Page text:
Q: The last Science Slam in Linz was completely sold out. Why do you think science subjects in school are so unpopular but people can be mobilized to watch talks at a science slam?

Martin: My school experience was that you primarily learn facts about reality, that other people have discovered. Teachers hardly tell you about the struggle and excitement of the researcher, who came to a particular conclusion. Imagine you went to a movie, just to watch the last five minutes of the film. That’s bad storytelling! The most fun part about science is not learning from textbooks, but following your curiosity and being the first one to understand something that nobody managed to grasp before. Science Slams present young researchers and their quest of expanding human knowledge. You get to witness how excited they are about what they do and that excitement is contagious. And maybe, if they succeed in their projects, on day their findings will also become textbook knowledge for bored students to memorize.


Q: Do you plan to participate again? And do you have any tips for prospective slammers?

Martin: I did a few more fruit fly shows besides the official science slams. It was all a lot of fun, but I don’t want to restrict myself to that format. There is always something nice to do. To prospective slammers I would say: If you ever thought about participating in a Science Slam, do it! Everybody I met there was having fun, there is no competitive atmosphere whatsoever. People just want to share their excitement, which is an inspiring thing to witness. And don’t be afraid to simplify. It’s not a conference talk, people will not shake their heads because you said “virus” to a bacteriophage. The only thing you can do wrong is to be so overly accurate, that it’s getting too complicated for people to follow. Try to share your excitement, deliver the most fascinating aspects of your research and make people enjoy the show by having fun yourself.


Q: What’s up next for you? Are you working on more “science communication” projects at the moment?

Martin: Currently I’m putting the vast majority of my energy into my PhD projects. But I’m trying to continue spreading the gospel of science whenever I have some spare time. At the moment I’m writing a monthly science blog called GENau. I’m also trying to stay active in the Austrian Skeptics Movement “Gesellschaft für Kritisches Denken”. As long as I do research I will try to share my excitement in some format whenever I manage to.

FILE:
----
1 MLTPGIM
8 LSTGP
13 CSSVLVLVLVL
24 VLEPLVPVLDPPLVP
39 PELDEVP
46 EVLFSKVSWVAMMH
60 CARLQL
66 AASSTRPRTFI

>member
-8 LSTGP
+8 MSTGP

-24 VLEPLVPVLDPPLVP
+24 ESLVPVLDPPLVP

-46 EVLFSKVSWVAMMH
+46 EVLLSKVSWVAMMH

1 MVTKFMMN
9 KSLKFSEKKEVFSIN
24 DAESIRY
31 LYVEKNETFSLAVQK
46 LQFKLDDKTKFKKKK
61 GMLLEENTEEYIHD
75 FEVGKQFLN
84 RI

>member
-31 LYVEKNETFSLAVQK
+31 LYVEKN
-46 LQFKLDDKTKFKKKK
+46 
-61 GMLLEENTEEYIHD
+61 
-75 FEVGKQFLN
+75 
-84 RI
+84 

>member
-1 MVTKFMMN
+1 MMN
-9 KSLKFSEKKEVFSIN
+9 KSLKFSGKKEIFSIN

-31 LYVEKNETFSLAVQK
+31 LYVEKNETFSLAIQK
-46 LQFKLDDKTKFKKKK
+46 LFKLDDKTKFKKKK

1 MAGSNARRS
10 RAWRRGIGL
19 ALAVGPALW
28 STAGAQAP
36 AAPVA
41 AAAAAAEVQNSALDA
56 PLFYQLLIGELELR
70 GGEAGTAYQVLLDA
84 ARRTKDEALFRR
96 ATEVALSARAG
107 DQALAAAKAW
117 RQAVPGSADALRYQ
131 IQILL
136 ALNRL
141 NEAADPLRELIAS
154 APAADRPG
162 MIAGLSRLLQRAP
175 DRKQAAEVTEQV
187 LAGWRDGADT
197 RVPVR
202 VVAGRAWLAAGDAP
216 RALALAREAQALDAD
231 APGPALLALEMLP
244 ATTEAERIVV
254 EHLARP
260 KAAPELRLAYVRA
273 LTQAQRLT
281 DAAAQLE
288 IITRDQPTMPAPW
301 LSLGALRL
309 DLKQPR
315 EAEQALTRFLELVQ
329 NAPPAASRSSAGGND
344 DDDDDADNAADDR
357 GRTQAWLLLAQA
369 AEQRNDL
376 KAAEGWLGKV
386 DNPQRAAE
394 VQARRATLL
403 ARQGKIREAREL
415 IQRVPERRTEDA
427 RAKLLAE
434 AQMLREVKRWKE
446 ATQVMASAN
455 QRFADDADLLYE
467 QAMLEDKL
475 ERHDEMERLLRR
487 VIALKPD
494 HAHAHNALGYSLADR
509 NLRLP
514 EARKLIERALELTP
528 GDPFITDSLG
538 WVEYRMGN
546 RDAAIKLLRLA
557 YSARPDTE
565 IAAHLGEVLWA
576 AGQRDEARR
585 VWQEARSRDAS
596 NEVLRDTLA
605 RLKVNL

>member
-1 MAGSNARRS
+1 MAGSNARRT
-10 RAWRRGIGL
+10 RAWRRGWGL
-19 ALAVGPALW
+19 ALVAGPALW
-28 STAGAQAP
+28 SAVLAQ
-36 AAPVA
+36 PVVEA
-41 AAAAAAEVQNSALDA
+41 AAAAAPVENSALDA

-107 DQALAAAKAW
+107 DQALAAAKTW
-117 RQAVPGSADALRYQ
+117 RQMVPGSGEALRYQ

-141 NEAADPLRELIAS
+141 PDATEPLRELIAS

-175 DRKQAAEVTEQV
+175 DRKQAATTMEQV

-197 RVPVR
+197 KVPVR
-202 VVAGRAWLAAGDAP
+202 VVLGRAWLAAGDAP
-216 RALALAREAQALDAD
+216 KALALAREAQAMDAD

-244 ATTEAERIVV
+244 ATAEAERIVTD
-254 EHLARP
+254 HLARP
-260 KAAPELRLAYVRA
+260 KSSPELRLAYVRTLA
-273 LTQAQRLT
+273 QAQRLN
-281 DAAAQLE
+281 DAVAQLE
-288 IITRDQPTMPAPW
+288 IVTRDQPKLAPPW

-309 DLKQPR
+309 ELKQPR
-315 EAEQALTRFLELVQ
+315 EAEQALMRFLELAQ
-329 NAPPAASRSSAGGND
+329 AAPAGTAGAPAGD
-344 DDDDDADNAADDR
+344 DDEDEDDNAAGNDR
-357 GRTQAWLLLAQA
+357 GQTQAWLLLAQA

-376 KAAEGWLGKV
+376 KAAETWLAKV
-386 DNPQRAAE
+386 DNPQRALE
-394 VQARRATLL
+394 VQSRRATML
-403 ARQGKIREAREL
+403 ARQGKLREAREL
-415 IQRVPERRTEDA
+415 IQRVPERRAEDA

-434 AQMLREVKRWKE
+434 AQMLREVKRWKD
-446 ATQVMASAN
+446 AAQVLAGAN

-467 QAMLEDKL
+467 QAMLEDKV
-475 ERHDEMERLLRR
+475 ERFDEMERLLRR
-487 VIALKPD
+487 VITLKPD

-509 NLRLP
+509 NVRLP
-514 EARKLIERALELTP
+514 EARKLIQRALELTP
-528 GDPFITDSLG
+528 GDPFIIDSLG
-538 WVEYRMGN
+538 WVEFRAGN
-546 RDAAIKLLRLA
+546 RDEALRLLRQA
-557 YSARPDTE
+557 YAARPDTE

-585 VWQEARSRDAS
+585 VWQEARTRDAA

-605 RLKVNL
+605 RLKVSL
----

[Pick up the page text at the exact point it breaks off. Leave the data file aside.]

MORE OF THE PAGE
Q: Do you have any suggestions for our readers interested in science?

Martin: There are endless awesome science formats on the internet! Here are some that never fail to entertain and educate me:

Audio Podcasts:

The infinite monkey cage: A lively scientific discussion round, chaired by the physicist Brian Cox and a Comedian. I love listening to this one during long data-collecting session.


YouTube Channels (trash your TV and subscribe to those):

  • Vsauce: Not exclusively science, but mind-blowing thoughts
  • Minute Earth: The most entertaining way you can learn about our planet
  • Minute Physics: That one really enhanced my appreciation for physics
  • AsapSCIENCE: Nicely presented science from all domains
  • SciShow: Regular, entertaining updates about scientific novelties


And of course Science Slams!

Thanks a lot to Martin Moder for the time and interview!

Header image credits royalty free

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About Lisa Landskron

Being a scientist in the field of molecular biology & leading the TEDxVienna Blogger team, Lisa loves to do biochemical as well as digital experiments to create and spread ideas.